My more substantive criticisms concern logic errors and suspending disbelief. In one scene, the protagonist is fitted with a talisman around his forearm, so that his sleeve will cover it from plain sight, since this talisman would be an open advertisement of slethery. At the city gates, however, when forced to strip completely naked in order to enter and conduct business, the story treats the protagonist as if the talisman was never there. That talisman would have attracted, especially from the guards, every last ounce of unwanted attention. It just wasn't there! Later, we come to discover the age of one prominent character as being nearly 90 years old, while appearing to be 4 to 5 decades younger. How does he hide that? Seriously, in an era and culture where one is dependent upon his word and reputation, how does one rise in prominence when you've got to hide precisely what you are and how long you've been around?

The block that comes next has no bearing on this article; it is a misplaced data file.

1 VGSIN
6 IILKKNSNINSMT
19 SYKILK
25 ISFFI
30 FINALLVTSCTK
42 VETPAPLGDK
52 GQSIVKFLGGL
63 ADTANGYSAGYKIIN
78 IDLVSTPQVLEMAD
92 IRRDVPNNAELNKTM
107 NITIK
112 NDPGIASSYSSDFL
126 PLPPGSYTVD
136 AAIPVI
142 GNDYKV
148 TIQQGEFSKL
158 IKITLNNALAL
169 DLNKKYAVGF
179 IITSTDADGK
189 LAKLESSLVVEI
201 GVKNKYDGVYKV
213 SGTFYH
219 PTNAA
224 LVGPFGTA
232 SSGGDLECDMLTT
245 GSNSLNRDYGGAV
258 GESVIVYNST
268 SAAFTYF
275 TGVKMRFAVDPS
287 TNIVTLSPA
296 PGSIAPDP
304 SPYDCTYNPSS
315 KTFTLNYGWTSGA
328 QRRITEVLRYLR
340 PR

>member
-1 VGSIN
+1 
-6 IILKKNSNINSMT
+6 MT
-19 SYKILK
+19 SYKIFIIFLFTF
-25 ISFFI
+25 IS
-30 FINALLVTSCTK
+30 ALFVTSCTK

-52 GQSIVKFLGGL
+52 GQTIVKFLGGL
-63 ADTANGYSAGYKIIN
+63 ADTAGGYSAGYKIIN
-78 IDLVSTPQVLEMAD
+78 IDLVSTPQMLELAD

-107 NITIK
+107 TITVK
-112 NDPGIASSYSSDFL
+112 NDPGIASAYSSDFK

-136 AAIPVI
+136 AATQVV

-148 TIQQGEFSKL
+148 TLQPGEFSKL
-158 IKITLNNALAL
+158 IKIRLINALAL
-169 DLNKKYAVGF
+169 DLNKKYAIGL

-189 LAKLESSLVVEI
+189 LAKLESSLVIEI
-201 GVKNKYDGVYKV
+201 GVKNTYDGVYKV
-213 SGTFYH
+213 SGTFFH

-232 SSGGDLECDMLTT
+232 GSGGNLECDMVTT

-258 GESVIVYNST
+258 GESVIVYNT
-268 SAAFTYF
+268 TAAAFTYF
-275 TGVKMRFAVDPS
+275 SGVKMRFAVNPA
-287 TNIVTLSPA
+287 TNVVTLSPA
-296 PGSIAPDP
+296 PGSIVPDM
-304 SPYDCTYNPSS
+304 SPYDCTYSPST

There are also pacing elements some readers may not like. It goes from intense action, to pondering, to intense action again from chapter to chapter. In that sense, some readers will find it jolting. The areas of intense action also seem to be extended, anywhere from a paragraph to a page-and-a-half, too long. It makes me feel somewhat tense by the time a climactic moment arrives and I don't do tense.
Verdict: This book is a sleeper. It is good, but probably won't be recognized for how good it is until the succeeding books in his series come out. I expect great things for the remainder of Brown's series, as well as his future projects. This is as well rounded a debut as I've yet seen and proposed sequels are "must buys" for me.
Next Up: I have an exceptional interview for this coming Sunday Night. In fact, it might be too good. I don't you if you've deserved it. Have you been extra good this week? Okay, we'll do it. Stop by for an interview with one of the greatest sf&f fans that too many people have not yet heard of.
Also, back to reading Gene Wolfe's Severian of the Guild.